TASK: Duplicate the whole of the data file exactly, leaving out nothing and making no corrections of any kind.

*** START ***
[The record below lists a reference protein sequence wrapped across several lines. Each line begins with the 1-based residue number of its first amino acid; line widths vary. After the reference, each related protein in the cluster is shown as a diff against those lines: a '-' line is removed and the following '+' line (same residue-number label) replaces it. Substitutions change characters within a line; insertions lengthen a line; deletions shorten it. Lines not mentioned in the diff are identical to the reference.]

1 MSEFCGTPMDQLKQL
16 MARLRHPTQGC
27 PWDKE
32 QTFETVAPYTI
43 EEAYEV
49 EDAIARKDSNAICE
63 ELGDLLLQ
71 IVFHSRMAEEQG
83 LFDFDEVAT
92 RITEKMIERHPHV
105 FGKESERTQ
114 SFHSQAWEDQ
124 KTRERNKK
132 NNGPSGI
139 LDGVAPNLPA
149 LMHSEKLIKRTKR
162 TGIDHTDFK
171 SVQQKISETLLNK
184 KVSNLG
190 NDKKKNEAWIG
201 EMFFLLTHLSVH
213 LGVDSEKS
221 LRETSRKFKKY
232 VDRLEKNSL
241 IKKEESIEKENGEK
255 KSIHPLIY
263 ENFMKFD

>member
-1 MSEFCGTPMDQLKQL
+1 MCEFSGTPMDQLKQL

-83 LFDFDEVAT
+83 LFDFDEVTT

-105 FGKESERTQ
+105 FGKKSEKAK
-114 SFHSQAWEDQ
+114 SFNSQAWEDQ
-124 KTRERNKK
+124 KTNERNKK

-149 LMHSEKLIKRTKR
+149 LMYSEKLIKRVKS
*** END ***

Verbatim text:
[The record below lists a reference protein sequence wrapped across several lines. Each line begins with the 1-based residue number of its first amino acid; line widths vary. After the reference, each related protein in the cluster is shown as a diff against those lines: a '-' line is removed and the following '+' line (same residue-number label) replaces it. Substitutions change characters within a line; insertions lengthen a line; deletions shorten it. Lines not mentioned in the diff are identical to the reference.]

1 MSEFCGTPMDQLKQL
16 MARLRHPTQGC
27 PWDKE
32 QTFETVAPYTI
43 EEAYEV
49 EDAIARKDSNAICE
63 ELGDLLLQ
71 IVFHSRMAEEQG
83 LFDFDEVAT
92 RITEKMIERHPHV
105 FGKESERTQ
114 SFHSQAWEDQ
124 KTRERNKK
132 NNGPSGI
139 LDGVAPNLPA
149 LMHSEKLIKRTKR
162 TGIDHTDFK
171 SVQQKISETLLNK
184 KVSNLG
190 NDKKKNEAWIG
201 EMFFLLTHLSVH
213 LGVDSEKS
221 LRETSRKFKKY
232 VDRLEKNSL
241 IKKEESIEKENGEK
255 KSIHPLIY
263 ENFMKFD

>member
-1 MSEFCGTPMDQLKQL
+1 MCEFSGTPMDQLKQL

-83 LFDFDEVAT
+83 LFDFDEVTT

-105 FGKESERTQ
+105 FGKKSEKAK
-114 SFHSQAWEDQ
+114 SFNSQAWEDQ
-124 KTRERNKK
+124 KTNERNKK

-149 LMHSEKLIKRTKR
+149 LMYSEKLIKRVKS